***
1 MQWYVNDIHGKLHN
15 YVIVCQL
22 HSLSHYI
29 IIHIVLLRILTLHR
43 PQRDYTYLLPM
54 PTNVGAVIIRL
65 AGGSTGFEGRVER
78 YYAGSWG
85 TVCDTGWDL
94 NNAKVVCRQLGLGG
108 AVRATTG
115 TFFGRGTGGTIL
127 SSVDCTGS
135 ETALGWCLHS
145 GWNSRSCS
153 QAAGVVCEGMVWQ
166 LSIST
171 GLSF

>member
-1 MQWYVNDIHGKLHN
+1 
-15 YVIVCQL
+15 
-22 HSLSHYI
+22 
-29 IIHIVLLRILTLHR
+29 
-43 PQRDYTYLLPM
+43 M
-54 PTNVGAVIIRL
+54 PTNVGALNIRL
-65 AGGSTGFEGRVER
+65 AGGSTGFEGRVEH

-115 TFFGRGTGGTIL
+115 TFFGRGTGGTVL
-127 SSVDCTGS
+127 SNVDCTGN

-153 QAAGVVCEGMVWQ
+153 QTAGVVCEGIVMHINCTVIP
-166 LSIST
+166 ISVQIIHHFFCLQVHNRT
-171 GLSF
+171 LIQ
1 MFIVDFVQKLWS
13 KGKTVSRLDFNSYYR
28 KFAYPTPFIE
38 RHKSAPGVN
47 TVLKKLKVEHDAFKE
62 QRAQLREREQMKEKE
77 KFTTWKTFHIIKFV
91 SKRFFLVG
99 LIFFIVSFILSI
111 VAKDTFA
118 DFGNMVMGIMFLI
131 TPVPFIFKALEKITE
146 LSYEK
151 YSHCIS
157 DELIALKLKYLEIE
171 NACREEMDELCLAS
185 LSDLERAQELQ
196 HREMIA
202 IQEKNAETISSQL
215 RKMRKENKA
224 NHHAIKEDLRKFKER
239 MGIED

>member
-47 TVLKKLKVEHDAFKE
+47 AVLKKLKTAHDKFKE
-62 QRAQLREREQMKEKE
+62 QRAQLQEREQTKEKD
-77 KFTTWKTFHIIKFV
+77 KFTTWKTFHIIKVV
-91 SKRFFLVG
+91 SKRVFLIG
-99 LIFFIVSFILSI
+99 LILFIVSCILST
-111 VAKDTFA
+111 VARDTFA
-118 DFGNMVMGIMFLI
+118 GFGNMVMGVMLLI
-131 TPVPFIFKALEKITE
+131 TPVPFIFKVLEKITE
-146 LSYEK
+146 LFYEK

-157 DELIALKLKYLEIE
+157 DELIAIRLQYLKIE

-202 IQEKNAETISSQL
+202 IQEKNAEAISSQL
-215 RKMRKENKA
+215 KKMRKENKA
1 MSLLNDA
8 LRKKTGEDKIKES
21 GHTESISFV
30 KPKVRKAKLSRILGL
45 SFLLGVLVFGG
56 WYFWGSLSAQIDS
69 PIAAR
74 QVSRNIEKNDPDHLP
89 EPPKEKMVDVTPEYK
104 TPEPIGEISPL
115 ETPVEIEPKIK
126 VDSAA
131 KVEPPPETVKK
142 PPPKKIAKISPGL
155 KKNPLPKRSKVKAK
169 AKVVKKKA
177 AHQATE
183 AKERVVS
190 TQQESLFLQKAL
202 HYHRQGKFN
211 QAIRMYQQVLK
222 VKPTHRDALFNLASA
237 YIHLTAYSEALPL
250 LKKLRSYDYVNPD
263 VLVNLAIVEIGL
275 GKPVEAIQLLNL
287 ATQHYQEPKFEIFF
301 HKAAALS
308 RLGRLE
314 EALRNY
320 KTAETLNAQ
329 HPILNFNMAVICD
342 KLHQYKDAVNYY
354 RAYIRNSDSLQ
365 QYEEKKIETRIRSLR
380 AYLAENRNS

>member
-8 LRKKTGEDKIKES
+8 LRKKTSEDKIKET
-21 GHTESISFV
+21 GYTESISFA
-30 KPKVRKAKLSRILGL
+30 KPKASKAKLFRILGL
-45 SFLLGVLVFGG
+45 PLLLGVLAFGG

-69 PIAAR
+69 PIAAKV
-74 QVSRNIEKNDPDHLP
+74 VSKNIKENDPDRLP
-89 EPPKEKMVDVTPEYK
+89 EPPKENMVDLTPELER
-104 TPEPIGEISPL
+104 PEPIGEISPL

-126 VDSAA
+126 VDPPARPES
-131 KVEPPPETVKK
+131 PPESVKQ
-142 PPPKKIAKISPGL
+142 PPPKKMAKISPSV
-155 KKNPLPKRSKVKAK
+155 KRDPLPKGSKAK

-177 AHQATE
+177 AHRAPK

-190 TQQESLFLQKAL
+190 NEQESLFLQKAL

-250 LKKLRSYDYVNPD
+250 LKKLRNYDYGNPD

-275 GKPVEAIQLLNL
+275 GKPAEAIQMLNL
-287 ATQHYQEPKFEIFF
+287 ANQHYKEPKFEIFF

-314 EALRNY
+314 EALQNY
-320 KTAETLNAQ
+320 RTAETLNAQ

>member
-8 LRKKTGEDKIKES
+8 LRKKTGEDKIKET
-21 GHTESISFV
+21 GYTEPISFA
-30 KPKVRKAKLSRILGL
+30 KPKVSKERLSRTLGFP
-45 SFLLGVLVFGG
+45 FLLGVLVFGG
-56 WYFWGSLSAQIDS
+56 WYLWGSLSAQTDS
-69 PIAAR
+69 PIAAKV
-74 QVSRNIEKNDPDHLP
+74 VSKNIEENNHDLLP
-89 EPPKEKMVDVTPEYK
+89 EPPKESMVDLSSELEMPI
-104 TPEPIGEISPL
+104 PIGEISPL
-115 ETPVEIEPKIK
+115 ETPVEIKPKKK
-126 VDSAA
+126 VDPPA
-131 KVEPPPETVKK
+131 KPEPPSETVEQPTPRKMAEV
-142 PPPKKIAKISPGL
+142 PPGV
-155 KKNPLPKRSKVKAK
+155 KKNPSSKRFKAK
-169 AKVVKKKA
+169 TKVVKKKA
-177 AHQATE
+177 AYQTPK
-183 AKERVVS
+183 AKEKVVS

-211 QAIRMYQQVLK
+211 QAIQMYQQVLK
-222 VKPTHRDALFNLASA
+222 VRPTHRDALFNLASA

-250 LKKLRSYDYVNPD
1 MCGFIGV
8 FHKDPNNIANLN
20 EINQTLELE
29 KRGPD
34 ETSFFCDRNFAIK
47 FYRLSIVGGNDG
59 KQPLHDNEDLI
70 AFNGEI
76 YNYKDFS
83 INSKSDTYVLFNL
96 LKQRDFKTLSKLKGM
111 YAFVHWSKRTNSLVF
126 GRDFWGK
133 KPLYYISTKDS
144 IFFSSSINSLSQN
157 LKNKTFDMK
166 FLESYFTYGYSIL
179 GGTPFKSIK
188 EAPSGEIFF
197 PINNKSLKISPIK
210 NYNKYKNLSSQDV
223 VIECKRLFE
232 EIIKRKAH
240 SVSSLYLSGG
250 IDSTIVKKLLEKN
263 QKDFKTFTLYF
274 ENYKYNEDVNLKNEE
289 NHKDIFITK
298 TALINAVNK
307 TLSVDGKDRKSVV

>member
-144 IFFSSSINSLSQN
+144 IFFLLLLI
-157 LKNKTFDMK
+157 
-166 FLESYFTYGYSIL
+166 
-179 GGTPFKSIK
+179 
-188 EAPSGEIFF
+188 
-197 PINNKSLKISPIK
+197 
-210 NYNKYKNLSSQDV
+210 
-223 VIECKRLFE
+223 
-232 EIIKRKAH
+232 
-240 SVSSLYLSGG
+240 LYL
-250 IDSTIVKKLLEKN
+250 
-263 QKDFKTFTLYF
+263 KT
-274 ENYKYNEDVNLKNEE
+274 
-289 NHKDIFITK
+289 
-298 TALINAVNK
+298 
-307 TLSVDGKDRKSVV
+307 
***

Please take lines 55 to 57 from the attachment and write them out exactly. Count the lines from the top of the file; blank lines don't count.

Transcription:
131 TPVPFIFKALEKITE
146 LSYEK
151 YSHCIS